A cyst is an abnormal growth consisting of a closed sac filled with fluid or solid material. The material within the cyst is usually produced by the cells that make up the lining, or wall, of the cyst. Cysts form for a variety of reasons, depending to some degree on the tissue involved. Some cysts that form in the adrenal glands are caused by bacterial infections or by parasites.
The most common type is the sebaceous cyst. Also called epidermoid, pilar, and vulvar cysts, they are harmless, slow-growing bumps under the skin, often appearing on the scalp, face, ears, back of the neck, back, upper chest or groin area (typically the vulva or labia). They are usually rounded, non-tender and of varying size.
Any redness, tenderness, or increased temperature of skin over area may indicate an infection. Grayish white, cheesy material from the cyst (if drained or squeezed) may have a bad odor. The cause is usually unknown.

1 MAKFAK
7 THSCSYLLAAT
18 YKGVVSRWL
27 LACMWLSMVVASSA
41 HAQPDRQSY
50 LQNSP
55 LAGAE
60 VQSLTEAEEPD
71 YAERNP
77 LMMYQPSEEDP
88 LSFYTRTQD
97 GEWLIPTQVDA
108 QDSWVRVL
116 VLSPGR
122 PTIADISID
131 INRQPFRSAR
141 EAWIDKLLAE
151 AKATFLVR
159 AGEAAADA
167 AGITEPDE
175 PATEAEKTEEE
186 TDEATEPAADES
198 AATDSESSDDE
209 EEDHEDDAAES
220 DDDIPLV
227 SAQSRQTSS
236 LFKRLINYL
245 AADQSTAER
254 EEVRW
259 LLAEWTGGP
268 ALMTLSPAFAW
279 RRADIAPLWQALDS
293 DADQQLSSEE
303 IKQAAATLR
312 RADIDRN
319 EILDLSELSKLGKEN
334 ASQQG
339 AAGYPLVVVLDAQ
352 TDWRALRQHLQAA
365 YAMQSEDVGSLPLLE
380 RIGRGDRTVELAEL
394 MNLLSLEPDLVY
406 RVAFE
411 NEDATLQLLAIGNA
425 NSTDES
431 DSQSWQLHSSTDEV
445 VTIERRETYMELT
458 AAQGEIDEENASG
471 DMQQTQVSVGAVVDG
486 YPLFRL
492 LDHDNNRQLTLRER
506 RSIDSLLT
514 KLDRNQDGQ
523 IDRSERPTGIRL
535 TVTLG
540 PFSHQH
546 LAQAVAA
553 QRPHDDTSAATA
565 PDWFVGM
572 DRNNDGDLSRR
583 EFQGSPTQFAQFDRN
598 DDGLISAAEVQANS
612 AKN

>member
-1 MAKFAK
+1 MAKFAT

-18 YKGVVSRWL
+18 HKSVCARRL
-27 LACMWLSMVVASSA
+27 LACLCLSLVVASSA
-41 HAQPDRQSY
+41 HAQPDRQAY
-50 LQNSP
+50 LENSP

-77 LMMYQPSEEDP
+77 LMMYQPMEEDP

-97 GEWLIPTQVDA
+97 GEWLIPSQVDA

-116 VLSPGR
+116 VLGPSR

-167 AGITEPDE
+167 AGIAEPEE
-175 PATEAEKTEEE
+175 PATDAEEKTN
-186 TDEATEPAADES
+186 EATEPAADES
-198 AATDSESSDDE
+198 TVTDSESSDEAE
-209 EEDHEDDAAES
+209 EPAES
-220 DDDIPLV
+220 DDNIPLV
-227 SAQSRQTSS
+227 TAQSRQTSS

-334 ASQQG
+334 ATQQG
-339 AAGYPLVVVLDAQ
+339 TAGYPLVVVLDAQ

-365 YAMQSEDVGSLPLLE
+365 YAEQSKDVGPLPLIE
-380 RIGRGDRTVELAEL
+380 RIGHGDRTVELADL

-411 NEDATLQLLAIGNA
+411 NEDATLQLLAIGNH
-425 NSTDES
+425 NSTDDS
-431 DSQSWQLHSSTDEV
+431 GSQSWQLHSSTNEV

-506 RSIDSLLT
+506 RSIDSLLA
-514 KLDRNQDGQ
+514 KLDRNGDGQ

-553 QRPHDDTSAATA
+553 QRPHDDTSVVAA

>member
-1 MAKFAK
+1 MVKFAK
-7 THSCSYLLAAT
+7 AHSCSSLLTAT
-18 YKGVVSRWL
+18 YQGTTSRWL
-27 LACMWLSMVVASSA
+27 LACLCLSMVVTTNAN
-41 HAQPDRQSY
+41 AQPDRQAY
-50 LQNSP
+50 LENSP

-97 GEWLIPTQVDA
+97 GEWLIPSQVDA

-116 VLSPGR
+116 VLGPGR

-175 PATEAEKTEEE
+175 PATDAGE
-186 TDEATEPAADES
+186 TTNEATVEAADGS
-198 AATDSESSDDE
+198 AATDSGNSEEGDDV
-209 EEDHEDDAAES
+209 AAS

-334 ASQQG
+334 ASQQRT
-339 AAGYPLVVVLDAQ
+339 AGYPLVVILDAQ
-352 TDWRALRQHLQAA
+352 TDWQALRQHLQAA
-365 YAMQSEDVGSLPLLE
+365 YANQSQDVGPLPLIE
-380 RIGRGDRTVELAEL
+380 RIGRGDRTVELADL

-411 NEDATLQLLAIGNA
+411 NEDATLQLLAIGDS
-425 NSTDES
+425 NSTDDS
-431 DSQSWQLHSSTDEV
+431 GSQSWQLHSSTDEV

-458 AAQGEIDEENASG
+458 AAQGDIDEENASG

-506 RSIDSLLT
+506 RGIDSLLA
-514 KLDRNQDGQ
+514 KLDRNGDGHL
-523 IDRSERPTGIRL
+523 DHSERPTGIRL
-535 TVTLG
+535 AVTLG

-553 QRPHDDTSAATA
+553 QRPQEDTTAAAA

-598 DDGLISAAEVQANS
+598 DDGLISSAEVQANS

Risk factors for Cysts
History of benign tumors/cysts
Recommendations for Cysts
Some doctors believe that a tendency to form cysts occurs more frequently in those with an acidic body pH. If so, an alkalizing diet may help.
Test for Food Allergies
Generalized cysts may be due to allergies. Allergy testing may be useful only if there are other allergy symptoms also.
Sebaceous cysts are usually ignored unless they become bothersome or infected. An infected cyst can form into a very painful abscess for which surgical incision and drainage is usually necessary for pain relief. Excision of the cyst and the surrounding sac may be necessary to prevent recurrence. Sebaceous cysts may disappear spontaneously, or remain in place without causing any problems.
|Strong or generally accepted link|
|May do some good|
|Likely to help|
A closed pocket or pouch of tissue; a cyst may form within any tissue in the body and can be filled with air, fluid, pus, or other material. Cysts within the lung generally are air filled, while cysts involving the lymph system or kidneys are fluid filled. Cysts under the skin are benign, extremely common, movable lumps. These may develop as a result of infection, clogging of sebaceous glands, developmental abnormalities or around foreign bodies.
An organism living in or on another organism.